After that I came back and I noticed that Alexa was online, so I IMed her and we went for a walk. A long one - we walked up Wilson Boulevard, the one along the river, all the way to where it met Mt. Hope, and then we walked around the cemetary and finally came back from the other side. We talked a lot and caught up. Alexa's been a good friend of mine since freshman year, but we see very little of each other. It's just because we don't really have any interests or clubs in common and we're both pretty introverted, so we don't bump into each other and neither of us takes the initiative to plan a meeting too often. But it was nice. We talked and stuff and caught up for what was probably the first time since Christmas.
Kevin and I have been working on our presentation for the Art and Politics class since Thursday. We've been gathering material since then on our chosen topic of art and its many uses in the 2004 presidential campaigns, but for a while we didn't really have a theme, anything to tie the whole thing together. But around midnight Monday I stumbled on an article that gave us a great idea and will be our main source. Unlike all our other print sources, it's not from the Web page of an activist or activist group, and it's not an article from a newspaper or news magazine. Before & After magazine, a graphic design industry magazine, had an article before the election comparing the two campaign's logos, which can be found here if you're curious. Relatively interesting stuff, if that's your sort of thing - wonkish and psychological, both of which are things I sort of like - but the point is, it's perfect for our presentation.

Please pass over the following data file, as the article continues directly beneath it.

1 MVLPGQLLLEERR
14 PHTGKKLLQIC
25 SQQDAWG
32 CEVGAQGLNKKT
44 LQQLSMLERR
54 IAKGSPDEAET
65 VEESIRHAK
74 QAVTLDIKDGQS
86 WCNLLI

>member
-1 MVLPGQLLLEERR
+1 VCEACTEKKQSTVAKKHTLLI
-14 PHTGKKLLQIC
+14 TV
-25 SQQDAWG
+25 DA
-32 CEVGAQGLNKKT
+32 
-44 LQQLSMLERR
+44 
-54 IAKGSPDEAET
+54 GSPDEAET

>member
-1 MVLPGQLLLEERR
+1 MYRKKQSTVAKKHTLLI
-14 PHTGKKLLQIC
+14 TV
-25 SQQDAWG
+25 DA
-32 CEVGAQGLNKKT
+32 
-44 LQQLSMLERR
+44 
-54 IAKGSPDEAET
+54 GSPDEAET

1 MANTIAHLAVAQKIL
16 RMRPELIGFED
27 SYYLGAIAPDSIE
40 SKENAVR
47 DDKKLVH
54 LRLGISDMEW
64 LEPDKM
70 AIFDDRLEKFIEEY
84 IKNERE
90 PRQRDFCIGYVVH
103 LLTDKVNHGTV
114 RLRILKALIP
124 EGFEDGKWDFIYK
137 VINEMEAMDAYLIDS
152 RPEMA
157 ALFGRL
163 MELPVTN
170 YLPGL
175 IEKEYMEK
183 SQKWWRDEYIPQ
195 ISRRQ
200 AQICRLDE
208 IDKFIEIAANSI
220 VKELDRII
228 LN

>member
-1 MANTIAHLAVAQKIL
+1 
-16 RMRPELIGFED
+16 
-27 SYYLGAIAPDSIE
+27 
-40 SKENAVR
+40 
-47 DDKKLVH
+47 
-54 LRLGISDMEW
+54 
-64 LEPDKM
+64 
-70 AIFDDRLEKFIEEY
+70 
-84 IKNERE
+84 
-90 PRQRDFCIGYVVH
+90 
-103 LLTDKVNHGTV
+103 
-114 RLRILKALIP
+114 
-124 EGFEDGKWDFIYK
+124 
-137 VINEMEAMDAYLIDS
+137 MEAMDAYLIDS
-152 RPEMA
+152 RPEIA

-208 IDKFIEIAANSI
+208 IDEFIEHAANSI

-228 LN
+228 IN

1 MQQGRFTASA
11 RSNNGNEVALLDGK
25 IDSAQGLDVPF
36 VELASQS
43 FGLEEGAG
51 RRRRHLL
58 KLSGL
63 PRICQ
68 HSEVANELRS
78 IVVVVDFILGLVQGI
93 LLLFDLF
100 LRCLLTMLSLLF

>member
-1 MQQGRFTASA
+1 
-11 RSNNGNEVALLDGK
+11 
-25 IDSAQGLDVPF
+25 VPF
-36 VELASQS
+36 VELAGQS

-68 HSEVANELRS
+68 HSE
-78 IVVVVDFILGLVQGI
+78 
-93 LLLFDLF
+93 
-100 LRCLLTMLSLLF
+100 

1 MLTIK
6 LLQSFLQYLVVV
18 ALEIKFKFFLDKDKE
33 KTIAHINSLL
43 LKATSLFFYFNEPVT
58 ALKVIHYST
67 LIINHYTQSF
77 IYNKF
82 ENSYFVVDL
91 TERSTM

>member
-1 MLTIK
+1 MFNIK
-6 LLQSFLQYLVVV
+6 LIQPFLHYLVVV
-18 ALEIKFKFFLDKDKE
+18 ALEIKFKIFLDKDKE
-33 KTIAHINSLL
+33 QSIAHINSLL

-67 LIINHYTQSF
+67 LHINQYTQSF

I just now finished some image editing in Microsoft Paint (I wish I had Photoshop, or anything else that's easier to use and has more options than Paint, but oh well, I'm not going to shop around for one right now) to put Bush's campaign logo in the same design as Kerry's and vice versa, to make the comparison that much more striking. It's not perfect - it's totally obvious which ones are professional and which ones are handmade - but still, I think it's a pretty damn good addition to the presentation.

Sunday, April 17, 2005

Worry of the week at the Campus Times: I don't have a replacement lined up. As yet, there is no copy editor for next semester.